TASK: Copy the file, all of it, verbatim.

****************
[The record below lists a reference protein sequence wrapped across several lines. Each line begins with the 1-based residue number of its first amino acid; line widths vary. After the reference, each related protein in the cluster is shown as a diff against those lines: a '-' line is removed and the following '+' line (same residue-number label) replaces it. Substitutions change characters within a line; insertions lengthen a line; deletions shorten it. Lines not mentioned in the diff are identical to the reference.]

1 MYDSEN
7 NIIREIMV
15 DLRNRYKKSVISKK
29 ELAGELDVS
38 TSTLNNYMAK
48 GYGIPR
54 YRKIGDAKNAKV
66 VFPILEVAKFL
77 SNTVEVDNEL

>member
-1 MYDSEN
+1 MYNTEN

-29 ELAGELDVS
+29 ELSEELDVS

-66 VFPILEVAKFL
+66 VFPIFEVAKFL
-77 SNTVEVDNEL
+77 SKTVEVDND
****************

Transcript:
[The record below lists a reference protein sequence wrapped across several lines. Each line begins with the 1-based residue number of its first amino acid; line widths vary. After the reference, each related protein in the cluster is shown as a diff against those lines: a '-' line is removed and the following '+' line (same residue-number label) replaces it. Substitutions change characters within a line; insertions lengthen a line; deletions shorten it. Lines not mentioned in the diff are identical to the reference.]

1 MYDSEN
7 NIIREIMV
15 DLRNRYKKSVISKK
29 ELAGELDVS
38 TSTLNNYMAK
48 GYGIPR
54 YRKIGDAKNAKV
66 VFPILEVAKFL
77 SNTVEVDNEL

>member
-1 MYDSEN
+1 MYNTEN

-29 ELAGELDVS
+29 ELSEELDVS

-66 VFPILEVAKFL
+66 VFPIFEVAKFL
-77 SNTVEVDNEL
+77 SKTVEVDND